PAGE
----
Venice will not be included on UNESCO’s list of “World Heritage in Danger” after a panel voted on Thursday to reject the recommendation of experts at the agency who had raised concerns that Italy had not done enough to protect the fragile city, which is threatened by climate change, mass tourism and development.
Still, representatives of countries upholding the World Heritage Convention, which seeks to protect and preserve cultural sites, said in a statement that “further progress still needs to be made” to properly conserve Venice. During a debate on Thursday afternoon at a World Heritage Committee session in Riyadh, Saudi Arabia, several delegates said Italy should host a new advisory mission in Venice in the coming months to monitor the efficacy of the measures that Italy has taken so far and to make suggestions.
“Venice is not at risk,” Mayor Luigi Brugnaro wrote on social media Thursday evening, describing the result as a “great victory.” Posting on X, the platform formerly known as Twitter, he added: “The world has understood all the work we have done to save our city.”
Italy was warned in July that Venice, a World Heritage Site since 1987, was being considered for UNESCO’s “in danger” list, even though the state and city have made significant changes to try to protect Venice.
Large cruise ships have been banned from entering Venetian waters. Massive barriers at the mouths of the lagoon hold seawater at bay and stop high tides from flooding the city. And officials have begun tracking tourists via their cellphone data to monitor their movements.
This week, City Council voted that, starting next year, day-trippers to Venice will be expected to pay 5 euros on days when the city is extremely crowded with tourists. City officials hope that the measure will curb some of the millions of tourists who throng to the city each year — five million so far in 2023. Those who stay overnight won’t be charged.
Venice almost made the danger list in 2021, but then, too, member countries rejected the proposal.
Despite the changes in Venice, UNESCO experts who have been closely monitoring the city felt that Italy and the local government had not done enough. Once a site is placed on the danger list, it can lose its World Heritage status, which acknowledges its outstanding universal value.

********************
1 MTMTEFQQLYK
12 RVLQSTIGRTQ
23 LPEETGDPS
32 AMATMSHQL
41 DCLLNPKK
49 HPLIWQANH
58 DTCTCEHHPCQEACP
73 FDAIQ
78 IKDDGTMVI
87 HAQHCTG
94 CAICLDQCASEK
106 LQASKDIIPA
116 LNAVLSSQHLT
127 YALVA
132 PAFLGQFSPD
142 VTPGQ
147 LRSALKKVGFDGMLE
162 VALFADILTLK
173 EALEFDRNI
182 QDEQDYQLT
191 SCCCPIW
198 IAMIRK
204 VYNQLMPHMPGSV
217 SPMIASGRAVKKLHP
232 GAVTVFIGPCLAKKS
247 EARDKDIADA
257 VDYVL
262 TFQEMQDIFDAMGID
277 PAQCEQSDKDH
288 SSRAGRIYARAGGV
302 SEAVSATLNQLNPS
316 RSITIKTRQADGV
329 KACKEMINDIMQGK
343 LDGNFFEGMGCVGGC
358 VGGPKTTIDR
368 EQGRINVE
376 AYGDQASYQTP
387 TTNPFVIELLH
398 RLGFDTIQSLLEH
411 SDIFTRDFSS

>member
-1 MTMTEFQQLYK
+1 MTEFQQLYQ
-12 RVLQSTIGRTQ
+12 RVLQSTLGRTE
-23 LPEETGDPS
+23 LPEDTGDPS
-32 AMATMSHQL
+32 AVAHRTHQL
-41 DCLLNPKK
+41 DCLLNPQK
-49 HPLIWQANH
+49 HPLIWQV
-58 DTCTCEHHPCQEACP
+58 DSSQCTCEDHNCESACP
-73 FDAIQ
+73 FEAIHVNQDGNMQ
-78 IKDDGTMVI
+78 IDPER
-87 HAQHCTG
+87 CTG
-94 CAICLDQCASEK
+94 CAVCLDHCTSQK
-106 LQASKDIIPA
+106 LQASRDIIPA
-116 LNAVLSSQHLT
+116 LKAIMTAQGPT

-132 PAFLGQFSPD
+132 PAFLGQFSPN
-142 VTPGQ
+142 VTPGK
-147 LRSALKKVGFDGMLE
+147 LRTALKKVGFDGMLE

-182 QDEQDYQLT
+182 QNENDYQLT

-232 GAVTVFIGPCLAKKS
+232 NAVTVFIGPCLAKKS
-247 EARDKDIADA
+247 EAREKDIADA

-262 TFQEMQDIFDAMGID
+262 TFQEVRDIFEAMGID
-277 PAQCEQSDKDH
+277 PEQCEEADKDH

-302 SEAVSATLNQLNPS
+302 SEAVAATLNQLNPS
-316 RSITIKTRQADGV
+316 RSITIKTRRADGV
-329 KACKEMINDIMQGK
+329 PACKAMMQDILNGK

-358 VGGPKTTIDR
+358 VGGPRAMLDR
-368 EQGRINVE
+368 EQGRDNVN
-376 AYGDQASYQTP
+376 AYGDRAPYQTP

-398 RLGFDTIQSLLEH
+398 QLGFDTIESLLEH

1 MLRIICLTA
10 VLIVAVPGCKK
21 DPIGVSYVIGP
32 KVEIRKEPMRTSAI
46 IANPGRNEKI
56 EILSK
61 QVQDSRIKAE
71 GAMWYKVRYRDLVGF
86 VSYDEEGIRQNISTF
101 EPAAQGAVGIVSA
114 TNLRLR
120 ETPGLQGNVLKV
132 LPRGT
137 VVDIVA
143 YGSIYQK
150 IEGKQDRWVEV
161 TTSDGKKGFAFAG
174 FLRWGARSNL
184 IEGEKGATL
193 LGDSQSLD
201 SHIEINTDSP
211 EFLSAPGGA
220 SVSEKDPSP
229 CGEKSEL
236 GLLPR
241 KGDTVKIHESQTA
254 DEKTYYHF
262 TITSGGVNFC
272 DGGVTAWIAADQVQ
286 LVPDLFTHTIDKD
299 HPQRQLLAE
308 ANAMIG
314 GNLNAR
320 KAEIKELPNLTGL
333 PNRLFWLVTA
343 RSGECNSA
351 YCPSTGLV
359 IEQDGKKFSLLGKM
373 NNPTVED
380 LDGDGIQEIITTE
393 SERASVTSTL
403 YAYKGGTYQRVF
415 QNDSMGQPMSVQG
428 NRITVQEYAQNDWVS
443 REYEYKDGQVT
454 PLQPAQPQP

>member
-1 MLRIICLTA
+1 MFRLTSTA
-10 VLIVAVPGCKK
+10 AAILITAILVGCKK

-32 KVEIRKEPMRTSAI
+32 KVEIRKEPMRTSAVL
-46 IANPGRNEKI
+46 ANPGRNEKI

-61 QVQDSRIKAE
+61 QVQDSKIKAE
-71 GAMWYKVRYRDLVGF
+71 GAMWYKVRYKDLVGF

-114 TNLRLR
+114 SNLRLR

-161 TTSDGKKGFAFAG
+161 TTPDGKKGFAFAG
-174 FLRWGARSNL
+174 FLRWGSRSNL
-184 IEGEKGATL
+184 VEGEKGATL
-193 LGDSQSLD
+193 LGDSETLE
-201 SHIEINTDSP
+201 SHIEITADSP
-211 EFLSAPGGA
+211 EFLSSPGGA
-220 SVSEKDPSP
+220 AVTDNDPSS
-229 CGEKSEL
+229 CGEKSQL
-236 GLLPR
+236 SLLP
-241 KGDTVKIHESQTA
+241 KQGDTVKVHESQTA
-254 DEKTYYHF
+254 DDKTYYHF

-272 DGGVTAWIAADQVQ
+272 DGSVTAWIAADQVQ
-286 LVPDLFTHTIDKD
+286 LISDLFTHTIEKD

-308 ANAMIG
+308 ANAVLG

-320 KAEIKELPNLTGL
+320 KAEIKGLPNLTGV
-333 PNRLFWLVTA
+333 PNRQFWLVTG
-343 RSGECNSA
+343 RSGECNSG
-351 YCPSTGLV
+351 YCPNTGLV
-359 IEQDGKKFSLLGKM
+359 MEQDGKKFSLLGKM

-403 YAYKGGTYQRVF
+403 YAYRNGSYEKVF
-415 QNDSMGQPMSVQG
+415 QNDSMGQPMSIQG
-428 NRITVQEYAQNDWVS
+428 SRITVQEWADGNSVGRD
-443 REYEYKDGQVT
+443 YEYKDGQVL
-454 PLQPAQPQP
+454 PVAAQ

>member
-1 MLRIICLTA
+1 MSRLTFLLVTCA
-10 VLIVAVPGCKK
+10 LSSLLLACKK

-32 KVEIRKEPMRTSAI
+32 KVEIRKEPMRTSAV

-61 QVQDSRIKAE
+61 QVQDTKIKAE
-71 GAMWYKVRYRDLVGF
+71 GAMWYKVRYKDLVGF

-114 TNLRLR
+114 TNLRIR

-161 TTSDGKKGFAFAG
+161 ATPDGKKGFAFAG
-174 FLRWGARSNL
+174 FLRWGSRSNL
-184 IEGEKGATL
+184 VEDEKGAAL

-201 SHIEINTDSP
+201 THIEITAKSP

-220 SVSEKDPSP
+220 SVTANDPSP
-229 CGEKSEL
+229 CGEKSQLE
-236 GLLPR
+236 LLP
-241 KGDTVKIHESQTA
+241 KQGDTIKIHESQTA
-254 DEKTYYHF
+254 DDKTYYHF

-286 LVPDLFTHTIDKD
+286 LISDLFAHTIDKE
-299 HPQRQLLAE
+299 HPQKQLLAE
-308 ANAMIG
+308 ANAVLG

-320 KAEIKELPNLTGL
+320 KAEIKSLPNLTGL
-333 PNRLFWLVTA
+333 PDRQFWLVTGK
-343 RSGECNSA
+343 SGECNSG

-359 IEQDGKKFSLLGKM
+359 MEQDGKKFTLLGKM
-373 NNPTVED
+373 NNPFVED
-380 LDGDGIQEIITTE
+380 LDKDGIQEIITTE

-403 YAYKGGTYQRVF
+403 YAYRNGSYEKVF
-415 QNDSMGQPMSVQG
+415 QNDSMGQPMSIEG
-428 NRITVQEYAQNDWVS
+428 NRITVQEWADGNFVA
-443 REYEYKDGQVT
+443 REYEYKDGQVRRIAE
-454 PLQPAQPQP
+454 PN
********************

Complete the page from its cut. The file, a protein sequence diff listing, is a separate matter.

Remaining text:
But the 21 member states thought Italy’s efforts were to be commended, and several said that it was “premature” to put Venice on the list. Several pointed out that climate change was a global issue, affecting many cultural heritage sites, and said Italy should not be singled out.
Some citizen groups had hoped that the city would be recognized as endangered. Nearly 5,000 people signed a petition addressed to the UNESCO general director, Audrey Azoulay, on Change.org, asking that Venice be on the list, because of the problems caused by excessive tourism. “The out-of-control tourism machine makes big financial gains for few, against the common good and those who want to live in the city,” the petition said.
In his report to the session on Thursday, Nicholas Clarke, an expert with the International Council on Monuments and Sites, which advises UNESCO on World Heritage sites and had urged putting Venice on the list, said that efforts to tackle heavy tourism “come very late and more urgent action is required.”
For years, visitors to Venice have easily outnumbered the residents of the historic city center, the number of which dropped a year ago to under 50,000 from nearly 175,000 in 1951.
Speaking before the vote Thursday, Berta de Sancristobal of the UNESCO World Heritage Center, which had called for the city to be listed as in danger, cited “the negative impacts of mass tourism reflected in the continued decline in local residents, leading to the alteration of the spirit of place and the loss of historic authenticity.”
Last week, a local group announced that the number of beds for visitors had surpassed those for residents.
The aim of the UNESCO list, which includes 55 endangered sites like the Old City of Jerusalem and Timbuktu, is to spur conservation, according to the agency. When a site is on the list, the United Nations commits to develop a corrective plan alongside national authorities and to monitor the results.
Matteo Secchi of the citizens’ group Venessia.com said that locals did not need UNESCO to tell them what was wrong with the city, even though a spotlight on the problems was welcome if it made the world take notice.
“We are only trying to carry on our culture, our life, and we see that it’s in danger. That’s why we get mad, why we make appeals to the world,” he said, adding of the tourists: “They’re not happy, we’re not happy, everyone isn’t happy.”